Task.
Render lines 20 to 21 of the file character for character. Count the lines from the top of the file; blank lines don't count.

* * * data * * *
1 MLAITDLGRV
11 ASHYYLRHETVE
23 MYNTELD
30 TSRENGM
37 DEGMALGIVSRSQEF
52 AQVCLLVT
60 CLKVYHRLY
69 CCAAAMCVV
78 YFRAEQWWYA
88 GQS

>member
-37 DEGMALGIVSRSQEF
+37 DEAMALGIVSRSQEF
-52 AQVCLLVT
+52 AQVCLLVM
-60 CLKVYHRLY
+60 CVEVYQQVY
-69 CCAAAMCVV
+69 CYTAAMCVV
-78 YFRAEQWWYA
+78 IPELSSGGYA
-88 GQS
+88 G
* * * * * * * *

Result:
-78 YFRAEQWWYA
+78 IPELSSGGYA